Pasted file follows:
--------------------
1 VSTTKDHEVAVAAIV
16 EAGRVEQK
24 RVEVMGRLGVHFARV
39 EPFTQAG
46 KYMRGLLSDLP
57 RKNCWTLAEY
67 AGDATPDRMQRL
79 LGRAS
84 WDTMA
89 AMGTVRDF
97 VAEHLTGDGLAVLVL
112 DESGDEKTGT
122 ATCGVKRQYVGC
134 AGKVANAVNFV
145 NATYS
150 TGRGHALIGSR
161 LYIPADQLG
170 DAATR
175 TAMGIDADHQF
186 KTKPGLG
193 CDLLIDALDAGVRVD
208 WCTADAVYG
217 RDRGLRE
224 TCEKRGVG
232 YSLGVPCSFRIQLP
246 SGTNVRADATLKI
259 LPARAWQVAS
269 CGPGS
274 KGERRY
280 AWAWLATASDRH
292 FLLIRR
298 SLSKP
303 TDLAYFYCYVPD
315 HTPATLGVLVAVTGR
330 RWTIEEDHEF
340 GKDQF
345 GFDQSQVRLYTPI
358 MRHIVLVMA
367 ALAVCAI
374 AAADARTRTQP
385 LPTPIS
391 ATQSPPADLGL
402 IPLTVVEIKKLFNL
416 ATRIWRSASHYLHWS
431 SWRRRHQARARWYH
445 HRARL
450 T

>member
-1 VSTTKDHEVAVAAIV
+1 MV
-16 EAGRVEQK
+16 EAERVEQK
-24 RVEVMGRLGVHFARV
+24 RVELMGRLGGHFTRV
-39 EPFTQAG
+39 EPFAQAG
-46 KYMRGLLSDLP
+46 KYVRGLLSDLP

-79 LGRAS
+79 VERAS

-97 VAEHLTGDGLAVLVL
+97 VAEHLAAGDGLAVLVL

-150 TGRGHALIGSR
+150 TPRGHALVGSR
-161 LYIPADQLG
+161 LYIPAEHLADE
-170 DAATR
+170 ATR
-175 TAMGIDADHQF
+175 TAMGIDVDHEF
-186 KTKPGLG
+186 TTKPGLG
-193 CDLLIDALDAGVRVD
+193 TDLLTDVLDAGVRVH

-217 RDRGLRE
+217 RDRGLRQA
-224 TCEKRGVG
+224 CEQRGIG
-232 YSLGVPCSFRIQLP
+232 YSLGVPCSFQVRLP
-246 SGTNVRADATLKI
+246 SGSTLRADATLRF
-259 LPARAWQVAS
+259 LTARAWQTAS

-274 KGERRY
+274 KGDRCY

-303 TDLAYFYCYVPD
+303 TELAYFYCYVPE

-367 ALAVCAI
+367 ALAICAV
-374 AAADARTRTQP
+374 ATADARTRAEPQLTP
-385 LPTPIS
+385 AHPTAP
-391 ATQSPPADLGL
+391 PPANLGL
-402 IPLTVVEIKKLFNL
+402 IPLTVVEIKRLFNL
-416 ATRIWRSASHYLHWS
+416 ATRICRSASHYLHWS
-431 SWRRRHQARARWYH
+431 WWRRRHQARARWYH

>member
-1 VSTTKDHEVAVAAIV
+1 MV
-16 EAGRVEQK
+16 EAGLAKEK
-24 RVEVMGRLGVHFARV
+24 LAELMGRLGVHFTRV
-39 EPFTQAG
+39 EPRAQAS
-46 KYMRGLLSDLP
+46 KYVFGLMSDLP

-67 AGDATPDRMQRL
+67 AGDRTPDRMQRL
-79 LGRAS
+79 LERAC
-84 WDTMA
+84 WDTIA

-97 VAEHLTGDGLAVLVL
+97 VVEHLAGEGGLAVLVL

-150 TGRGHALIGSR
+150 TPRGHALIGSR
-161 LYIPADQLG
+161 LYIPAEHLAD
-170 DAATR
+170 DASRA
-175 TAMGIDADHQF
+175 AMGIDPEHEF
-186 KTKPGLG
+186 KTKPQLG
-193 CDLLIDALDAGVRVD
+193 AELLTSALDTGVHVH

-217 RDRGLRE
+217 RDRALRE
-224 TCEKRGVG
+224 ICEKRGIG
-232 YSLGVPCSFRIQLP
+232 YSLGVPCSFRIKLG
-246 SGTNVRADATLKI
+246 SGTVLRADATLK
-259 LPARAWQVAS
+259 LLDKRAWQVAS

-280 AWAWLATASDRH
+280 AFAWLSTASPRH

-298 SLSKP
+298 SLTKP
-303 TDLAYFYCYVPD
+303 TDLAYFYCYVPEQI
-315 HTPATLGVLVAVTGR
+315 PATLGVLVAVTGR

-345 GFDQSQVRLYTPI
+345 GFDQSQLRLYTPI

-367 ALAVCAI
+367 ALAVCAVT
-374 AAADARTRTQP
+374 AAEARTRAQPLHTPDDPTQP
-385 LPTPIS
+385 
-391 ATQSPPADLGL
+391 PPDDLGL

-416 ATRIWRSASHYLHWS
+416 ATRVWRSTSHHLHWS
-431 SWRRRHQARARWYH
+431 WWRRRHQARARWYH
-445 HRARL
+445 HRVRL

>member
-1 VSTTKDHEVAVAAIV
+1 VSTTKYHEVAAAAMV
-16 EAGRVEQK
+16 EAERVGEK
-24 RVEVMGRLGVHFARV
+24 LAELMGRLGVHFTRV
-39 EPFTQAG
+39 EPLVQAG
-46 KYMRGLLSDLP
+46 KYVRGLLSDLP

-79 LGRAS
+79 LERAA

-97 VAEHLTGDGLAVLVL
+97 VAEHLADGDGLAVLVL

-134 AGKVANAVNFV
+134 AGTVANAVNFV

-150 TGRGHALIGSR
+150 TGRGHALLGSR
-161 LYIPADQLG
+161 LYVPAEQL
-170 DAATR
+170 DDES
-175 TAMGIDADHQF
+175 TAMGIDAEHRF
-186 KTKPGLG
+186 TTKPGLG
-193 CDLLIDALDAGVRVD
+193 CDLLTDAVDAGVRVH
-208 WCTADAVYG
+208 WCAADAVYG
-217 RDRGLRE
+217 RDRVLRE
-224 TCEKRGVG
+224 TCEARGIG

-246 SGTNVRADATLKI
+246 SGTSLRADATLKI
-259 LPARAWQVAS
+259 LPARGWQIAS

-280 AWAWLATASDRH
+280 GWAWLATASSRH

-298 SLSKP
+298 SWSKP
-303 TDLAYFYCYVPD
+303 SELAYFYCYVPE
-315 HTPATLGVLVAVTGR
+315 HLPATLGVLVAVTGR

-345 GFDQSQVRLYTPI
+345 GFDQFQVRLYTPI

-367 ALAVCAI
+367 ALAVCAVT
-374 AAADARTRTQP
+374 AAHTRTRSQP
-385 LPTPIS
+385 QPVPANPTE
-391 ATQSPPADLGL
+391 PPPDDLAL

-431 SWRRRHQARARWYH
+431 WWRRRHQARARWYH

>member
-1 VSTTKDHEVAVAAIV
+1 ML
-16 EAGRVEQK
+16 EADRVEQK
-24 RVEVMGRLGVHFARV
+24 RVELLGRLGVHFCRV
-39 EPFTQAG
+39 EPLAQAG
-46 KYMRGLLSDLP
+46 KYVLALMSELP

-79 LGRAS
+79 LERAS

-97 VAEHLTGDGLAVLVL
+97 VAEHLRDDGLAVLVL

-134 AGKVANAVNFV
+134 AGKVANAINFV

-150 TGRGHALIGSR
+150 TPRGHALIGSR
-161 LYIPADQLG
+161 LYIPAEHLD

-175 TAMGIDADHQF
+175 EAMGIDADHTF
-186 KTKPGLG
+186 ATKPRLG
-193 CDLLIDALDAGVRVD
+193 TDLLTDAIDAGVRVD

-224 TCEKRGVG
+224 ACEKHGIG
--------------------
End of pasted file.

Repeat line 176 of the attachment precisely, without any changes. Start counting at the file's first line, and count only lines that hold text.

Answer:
+39 EPLVQAG